On 31.01.2023, the Economic Survey 2022-2023 was presented in Parliament by Indian Finance Minister Nirmala Sitharaman. The Ministry of Finance annually publishes the Economic Survey which summarizes the performance of the Indian economy in the previous financial year and introduces an economic stance for the present financial year.
The Economic Survey describes Crypto assets as self-referential instruments which do not strictly pass the test of being a financial asset because it has no intrinsic cash flows attached to them.
Speaking of cryptocurrency, the Economic Survey highlights the “necessity of a common approach to regulating the crypto ecosystem.” To emphasize the need for regulation of the crypto ecosystem, the document highlights the recent events surrounding the collapse of the crypto exchange FTX and the subsequent sell-off in the cryptocurrency markets. Considering the high volatility of the crypto market, which has swung from a valuation of nearly US$3 trillion in November 2021 to less than US$1 trillion in January 2023, the issue of cryptocurrency regulation has recently become a top priority for many nations. Due to the lack of intrinsic cashflows attached to them crypto assets, such as Bitcoin and Ether, are not considered financial assets by US regulators and they pose significant risks to the banking system.
The Economic Survey also states that International organizations like the OECD and G20 are now discussing a coordinated global approach to regulating crypto assets. However, monitoring and regulating cryptocurrencies has proven to be a difficult task for regulators worldwide, who are struggling to keep up with the new and emerging issues in this fast-moving field. The decentralization promised by crypto assets has yet to be realized, and instead, new central intermediaries like crypto exchanges, wallet providers, and crypto conglomerates are requiring users to trust central entities. The increasing importance of these entities could force regulators to consider them as systemic financial market infrastructures. Still, the fact that they are yet largely unregulated is a cause for concern globally.
The Survey details that there are currently minimal global standards applicable to unbacked crypto assets and uncoordinated national approaches are limited in their effectiveness due to the cross-border and cross-sector nature of crypto assets. The terminology used to describe different activities, products, and stakeholders is not harmonized globally, and there is a range of crypto actors, such as miners and protocol developers, that may not be easily covered by traditional financial regulation. The term “crypto asset” implies a broad variety of digital products that may require the attention of multiple domestic regulators based on their actual or intended use.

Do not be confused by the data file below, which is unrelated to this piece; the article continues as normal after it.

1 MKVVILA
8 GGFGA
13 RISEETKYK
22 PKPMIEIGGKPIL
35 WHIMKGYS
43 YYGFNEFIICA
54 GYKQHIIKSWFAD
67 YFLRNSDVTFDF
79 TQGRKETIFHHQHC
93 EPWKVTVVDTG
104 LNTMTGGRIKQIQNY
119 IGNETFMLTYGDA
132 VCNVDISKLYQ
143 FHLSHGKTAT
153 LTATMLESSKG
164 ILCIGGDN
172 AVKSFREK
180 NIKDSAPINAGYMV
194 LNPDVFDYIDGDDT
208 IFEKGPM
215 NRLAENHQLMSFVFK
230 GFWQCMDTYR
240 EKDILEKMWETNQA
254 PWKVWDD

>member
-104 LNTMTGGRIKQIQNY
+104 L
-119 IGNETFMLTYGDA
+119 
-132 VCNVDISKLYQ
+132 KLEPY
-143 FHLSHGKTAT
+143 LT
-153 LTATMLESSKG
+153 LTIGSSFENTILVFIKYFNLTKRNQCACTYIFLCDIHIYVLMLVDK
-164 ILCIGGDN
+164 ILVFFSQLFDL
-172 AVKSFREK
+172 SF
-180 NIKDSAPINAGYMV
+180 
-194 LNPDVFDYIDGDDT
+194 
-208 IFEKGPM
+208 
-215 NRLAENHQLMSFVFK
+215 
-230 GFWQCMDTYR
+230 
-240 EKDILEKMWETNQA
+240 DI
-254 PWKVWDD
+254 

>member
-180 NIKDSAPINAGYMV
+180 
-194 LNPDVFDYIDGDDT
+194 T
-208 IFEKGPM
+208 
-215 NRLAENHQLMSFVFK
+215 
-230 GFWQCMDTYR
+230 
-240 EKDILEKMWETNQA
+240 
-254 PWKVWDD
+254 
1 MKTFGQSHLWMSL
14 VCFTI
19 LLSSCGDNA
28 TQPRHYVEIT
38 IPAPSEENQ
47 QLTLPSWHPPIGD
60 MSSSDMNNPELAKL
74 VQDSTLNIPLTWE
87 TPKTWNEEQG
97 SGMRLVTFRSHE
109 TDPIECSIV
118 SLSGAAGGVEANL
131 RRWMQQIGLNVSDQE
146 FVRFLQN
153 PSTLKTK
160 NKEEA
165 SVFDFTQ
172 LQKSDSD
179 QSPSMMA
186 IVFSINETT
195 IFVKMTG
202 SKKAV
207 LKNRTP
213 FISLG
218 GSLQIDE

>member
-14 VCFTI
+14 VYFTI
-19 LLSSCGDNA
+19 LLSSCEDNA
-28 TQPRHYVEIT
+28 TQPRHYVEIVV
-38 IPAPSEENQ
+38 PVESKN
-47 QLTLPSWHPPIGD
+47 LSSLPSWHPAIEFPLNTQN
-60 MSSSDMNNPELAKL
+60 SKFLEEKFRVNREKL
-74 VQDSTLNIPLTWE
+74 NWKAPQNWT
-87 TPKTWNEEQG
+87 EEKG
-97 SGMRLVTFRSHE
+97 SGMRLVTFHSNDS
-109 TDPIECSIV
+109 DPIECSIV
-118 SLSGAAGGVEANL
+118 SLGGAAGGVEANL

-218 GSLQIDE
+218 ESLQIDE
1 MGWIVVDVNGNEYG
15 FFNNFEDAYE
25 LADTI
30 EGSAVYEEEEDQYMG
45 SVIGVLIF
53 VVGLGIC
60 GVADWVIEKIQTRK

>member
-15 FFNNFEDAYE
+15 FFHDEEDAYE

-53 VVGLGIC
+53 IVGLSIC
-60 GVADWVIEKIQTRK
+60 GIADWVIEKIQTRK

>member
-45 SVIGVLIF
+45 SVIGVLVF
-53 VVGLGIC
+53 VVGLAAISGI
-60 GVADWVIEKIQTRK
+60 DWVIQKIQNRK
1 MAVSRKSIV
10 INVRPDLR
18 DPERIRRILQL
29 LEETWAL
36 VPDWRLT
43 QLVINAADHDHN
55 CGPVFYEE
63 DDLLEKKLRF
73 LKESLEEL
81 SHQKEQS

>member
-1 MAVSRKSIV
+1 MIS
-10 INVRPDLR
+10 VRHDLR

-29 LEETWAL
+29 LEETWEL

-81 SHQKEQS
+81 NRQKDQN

The document proceeds to discuss the current regulatory approaches worldwide, including in the European Union, Japan, Switzerland, the U.K., Albania, and Nigeria.
- The European Union has introduced the Markets in Crypto Assets (MiCA) for crypto assets, focusing on stablecoins and regulating key entities such as exchanges and wallet providers.
- Japan introduced regulation for crypto asset service providers in 2017 mandating clients’ asset segregation, operational risk and cyber security management, Know-Your-Customer, internal audits, and minimum capital requirements. Further, the law for the partial amendment to the Payment Services Act, etc. was enacted for the regulation of stablecoins.
- Switzerland has issued guidelines for initial coin offerings and amended various civil and financial market laws to enable the introduction of ledger-based securities.
- The UK has declared security tokens to be within the regulatory purview and has proposed regulation for stablecoins and crypto asset promotions.
- Albania has legalized crypto assets for investment purposes through the “Fintoken Act”, with licensing and supervision by the Albanian Financial Supervisory Authority and the National Agency for Information Society.
- Nigeria has declared crypto assets as not being legal tender and has imposed restrictions on dealing in crypto assets and facilitating payments for crypto asset service providers. More recently the Securities and Exchange Commission has outlined new rules for the issuance, offering, and custody of digital assets.
In conclusion, the regulation of cryptocurrency remains a complex and evolving issue with many challenges, including the fast-paced developments in the crypto market and the fragmented regulatory landscape. The need for a coordinated global approach to regulating crypto assets is becoming increasingly clear as the importance of these assets continues to grow.